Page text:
There are several things to take into account when in China.
Here's my small list of what to think about BEFORE you go:
- do you have any food allergies or airborn allergies?
- does pollution bother you?
- does it bother you when someone invades you personal space?
- do you mind wearing clothing two or three times before laundering?
- are you uptight in unfamiliar places and situations or do you go with the flow?
- do you mind flying?
- do you get car sick?
- do you mind people staring at you or even touching you (without asking)?
- can you ignore or politely decline offers to sell you something or ask for money?
- do you mind being followed?
- will you eat something that looks back at you?
- will you eat dark meat?
- could you survive on noodles for two weeks?
- are you willing to fight for a spot on an elevator?
- are you willing to have your heart broken over and over again?
- are you willing to look the other way when you see injustice and not punch someone?
- are you capable of leaving behind children in a place no child should have to live?
- Can you make it through a day and not think about the ones left behind?
- are you able to answer the question, "Is this child satisfactory?" without screaming
Let's start with the logistics of the trip.
You will be flying for what seems like endless hours in cramped conditions with no privacy. (do you snore or slobber when you sleep?) Be prepared with a pillow, blanket, and ear phones/plugs. Trying to sleep in a plane is like trying to sleep in a cardboard box next to a room full of kids at recess.
Comfort is nonexistent and sleep will evade you. My suggestion is melatonin or Benadryl. It will at least put you in a haze so you don't care about the slobber.
You may have a lay over where you will be in an airport with very few English speaking people and no Diet Coke. You heard me....no Diet coke and NO ICE. Breathe....you can DO this....
There will be no ice for the remainder of your trip that is safe for you to eat. Usually it is not offered.
Drinking refrigerated soda with no ice will be the norm. Don't expect any diet drinks to be found either. Holy Aspartame Batman!
Pollution is a very big concern in China. You may need a mask for the entire trip if you are sensitive to it. It is enough to make your throat sore in a matter of days. Be ready. PLEASE bring your inhaler if you use one regularly. You might was to bring some sinus spray as well. I remember flying in to Beijing and as we were landing we went through the black area I thought was a thunderstorm. I quickly realized it was the thick layer of smog that resides over Beijing.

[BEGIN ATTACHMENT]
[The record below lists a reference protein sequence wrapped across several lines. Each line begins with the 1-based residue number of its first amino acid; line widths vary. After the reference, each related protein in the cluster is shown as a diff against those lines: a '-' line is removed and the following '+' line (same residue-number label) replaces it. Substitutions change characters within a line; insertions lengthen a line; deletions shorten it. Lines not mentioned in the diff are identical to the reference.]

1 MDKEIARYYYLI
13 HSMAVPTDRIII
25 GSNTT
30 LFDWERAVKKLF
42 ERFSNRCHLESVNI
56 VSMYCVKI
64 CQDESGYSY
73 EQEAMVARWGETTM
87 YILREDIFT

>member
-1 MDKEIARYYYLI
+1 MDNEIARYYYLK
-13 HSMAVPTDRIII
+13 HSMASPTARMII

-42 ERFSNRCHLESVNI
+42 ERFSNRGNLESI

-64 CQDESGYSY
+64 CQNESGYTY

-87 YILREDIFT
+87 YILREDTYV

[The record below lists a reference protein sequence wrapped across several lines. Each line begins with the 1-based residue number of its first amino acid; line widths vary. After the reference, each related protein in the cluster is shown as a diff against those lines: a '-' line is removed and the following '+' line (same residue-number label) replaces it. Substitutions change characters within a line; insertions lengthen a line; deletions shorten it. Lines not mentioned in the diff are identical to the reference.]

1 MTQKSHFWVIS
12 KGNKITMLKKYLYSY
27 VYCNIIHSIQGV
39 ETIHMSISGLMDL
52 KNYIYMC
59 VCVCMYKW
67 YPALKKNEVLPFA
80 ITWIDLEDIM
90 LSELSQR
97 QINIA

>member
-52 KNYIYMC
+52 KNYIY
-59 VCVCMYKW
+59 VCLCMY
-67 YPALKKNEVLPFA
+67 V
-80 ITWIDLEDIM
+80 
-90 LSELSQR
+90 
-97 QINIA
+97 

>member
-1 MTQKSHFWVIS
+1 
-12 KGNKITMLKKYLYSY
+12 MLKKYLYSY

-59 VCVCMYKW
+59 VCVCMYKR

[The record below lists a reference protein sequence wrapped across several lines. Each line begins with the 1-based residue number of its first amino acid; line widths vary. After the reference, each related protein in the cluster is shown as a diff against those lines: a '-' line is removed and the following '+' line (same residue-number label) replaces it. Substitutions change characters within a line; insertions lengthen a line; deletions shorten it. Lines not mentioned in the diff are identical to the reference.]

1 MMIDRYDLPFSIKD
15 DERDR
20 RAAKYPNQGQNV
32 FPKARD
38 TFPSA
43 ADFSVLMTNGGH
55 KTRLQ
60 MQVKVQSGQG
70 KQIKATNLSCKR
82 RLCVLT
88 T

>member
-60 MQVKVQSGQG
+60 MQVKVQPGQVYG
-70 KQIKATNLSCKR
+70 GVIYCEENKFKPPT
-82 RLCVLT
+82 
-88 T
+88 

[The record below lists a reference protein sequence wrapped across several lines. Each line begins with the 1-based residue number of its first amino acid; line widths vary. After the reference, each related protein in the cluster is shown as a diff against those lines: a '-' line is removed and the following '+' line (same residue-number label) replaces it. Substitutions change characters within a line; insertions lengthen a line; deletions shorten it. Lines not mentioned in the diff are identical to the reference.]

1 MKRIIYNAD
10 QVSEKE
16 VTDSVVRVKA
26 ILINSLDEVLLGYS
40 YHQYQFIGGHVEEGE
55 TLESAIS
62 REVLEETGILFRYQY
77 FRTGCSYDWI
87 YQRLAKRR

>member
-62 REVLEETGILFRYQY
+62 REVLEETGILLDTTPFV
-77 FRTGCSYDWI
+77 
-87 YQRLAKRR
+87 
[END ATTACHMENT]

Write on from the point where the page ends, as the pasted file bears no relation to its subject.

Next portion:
In the USA, personal space is part of our culture. We all know to sit with at least one seat between people at the movies. We usually don't choose to eat at a table right next to someone else. We don't stand in line too closely waiting to pay for our items and we usually allow someone waiting ahead of us to go before we do. We certainly do not touch someone else for any reason. China is very different.
Our first adoption trip I had taken Cassie out to shop and get fresh air. I was pushing a stroller and carrying bags on the way back to the hotel. As I entered the hotel and came to the elevator, I was too late to get on the car going up. I waited and was joined by several other businessmen for the next trip up to the higher floors. I was the first person waiting for the next car and THEN was joined by the men. In the USA, the men would have allowed me to enter first because 1) I was a woman with a child, I was loaded down with bags, and I was pushing a stroller. Not to mention because I were there FIRST.
As the doors to the elevator opened the men rushed in for their spot. I was squeezed out by a petite guy with a gotee and a large briefcase. NOT A CHANCE. I must have looked shell shocked as the doors closed and I was left there holding my bags with a look of disbelief on my face. In China it is every "man" for himself when waiting to go somewhere...the elevators, the taxis, in line for a table, etc... Be ready to throw down for your spot. I mean it.